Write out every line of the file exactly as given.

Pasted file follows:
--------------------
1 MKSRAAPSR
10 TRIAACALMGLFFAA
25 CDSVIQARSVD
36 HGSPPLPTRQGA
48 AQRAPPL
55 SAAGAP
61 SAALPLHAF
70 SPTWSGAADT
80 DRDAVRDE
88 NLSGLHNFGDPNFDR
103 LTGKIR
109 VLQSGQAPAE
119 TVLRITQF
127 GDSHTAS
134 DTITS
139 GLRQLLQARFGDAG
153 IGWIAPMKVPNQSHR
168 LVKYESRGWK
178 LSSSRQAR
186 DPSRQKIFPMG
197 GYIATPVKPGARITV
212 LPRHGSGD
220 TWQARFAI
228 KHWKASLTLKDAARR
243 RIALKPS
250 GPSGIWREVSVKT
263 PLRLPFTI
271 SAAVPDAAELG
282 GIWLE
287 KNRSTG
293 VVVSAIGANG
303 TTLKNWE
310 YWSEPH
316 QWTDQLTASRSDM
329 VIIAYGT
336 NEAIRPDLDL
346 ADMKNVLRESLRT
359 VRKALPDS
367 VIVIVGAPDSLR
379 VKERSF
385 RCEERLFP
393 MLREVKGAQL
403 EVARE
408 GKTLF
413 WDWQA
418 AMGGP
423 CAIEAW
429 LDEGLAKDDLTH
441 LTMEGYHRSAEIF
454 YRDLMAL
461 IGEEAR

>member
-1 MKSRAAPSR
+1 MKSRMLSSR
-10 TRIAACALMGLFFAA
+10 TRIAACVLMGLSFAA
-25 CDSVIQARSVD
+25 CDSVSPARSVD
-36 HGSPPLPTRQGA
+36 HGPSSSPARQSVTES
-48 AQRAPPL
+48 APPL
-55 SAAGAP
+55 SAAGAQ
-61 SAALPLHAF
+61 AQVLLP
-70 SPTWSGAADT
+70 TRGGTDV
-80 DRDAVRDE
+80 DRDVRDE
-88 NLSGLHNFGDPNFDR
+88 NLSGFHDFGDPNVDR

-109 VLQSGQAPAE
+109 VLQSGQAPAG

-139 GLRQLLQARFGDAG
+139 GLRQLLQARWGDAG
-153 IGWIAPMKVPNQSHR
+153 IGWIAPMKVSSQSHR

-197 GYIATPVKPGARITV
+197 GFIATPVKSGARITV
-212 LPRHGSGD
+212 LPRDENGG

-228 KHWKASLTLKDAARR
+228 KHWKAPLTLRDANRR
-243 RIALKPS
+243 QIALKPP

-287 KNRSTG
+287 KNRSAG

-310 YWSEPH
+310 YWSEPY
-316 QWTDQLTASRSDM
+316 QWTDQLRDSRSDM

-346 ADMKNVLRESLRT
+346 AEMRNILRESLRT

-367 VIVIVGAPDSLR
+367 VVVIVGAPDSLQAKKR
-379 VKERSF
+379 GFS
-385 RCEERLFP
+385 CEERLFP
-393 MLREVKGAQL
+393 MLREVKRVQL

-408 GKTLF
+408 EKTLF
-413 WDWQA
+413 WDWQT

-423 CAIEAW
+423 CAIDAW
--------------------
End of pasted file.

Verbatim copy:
1 MKSRAAPSR
10 TRIAACALMGLFFAA
25 CDSVIQARSVD
36 HGSPPLPTRQGA
48 AQRAPPL
55 SAAGAP
61 SAALPLHAF
70 SPTWSGAADT
80 DRDAVRDE
88 NLSGLHNFGDPNFDR
103 LTGKIR
109 VLQSGQAPAE
119 TVLRITQF
127 GDSHTAS
134 DTITS
139 GLRQLLQARFGDAG
153 IGWIAPMKVPNQSHR
168 LVKYESRGWK
178 LSSSRQAR
186 DPSRQKIFPMG
197 GYIATPVKPGARITV
212 LPRHGSGD
220 TWQARFAI
228 KHWKASLTLKDAARR
243 RIALKPS
250 GPSGIWREVSVKT
263 PLRLPFTI
271 SAAVPDAAELG
282 GIWLE
287 KNRSTG
293 VVVSAIGANG
303 TTLKNWE
310 YWSEPH
316 QWTDQLTASRSDM
329 VIIAYGT
336 NEAIRPDLDL
346 ADMKNVLRESLRT
359 VRKALPDS
367 VIVIVGAPDSLR
379 VKERSF
385 RCEERLFP
393 MLREVKGAQL
403 EVARE
408 GKTLF
413 WDWQA
418 AMGGP
423 CAIEAW
429 LDEGLAKDDLTH
441 LTMEGYHRSAEIF
454 YRDLMAL
461 IGEEAR

>member
-1 MKSRAAPSR
+1 MKSRMLSSR
-10 TRIAACALMGLFFAA
+10 TRIAACVLMGLSFAA
-25 CDSVIQARSVD
+25 CDSVSPARSVD
-36 HGSPPLPTRQGA
+36 HGPSSSPARQSVTES
-48 AQRAPPL
+48 APPL
-55 SAAGAP
+55 SAAGAQ
-61 SAALPLHAF
+61 AQVLLP
-70 SPTWSGAADT
+70 TRGGTDV
-80 DRDAVRDE
+80 DRDVRDE
-88 NLSGLHNFGDPNFDR
+88 NLSGFHDFGDPNVDR

-109 VLQSGQAPAE
+109 VLQSGQAPAG

-139 GLRQLLQARFGDAG
+139 GLRQLLQARWGDAG
-153 IGWIAPMKVPNQSHR
+153 IGWIAPMKVSSQSHR

-197 GYIATPVKPGARITV
+197 GFIATPVKSGARITV
-212 LPRHGSGD
+212 LPRDENGG

-228 KHWKASLTLKDAARR
+228 KHWKAPLTLRDANRR
-243 RIALKPS
+243 QIALKPP

-287 KNRSTG
+287 KNRSAG

-310 YWSEPH
+310 YWSEPY
-316 QWTDQLTASRSDM
+316 QWTDQLRDSRSDM

-346 ADMKNVLRESLRT
+346 AEMRNILRESLRT

-367 VIVIVGAPDSLR
+367 VVVIVGAPDSLQAKKR
-379 VKERSF
+379 GFS
-385 RCEERLFP
+385 CEERLFP
-393 MLREVKGAQL
+393 MLREVKRVQL

-408 GKTLF
+408 EKTLF
-413 WDWQA
+413 WDWQT

-423 CAIEAW
+423 CAIDAW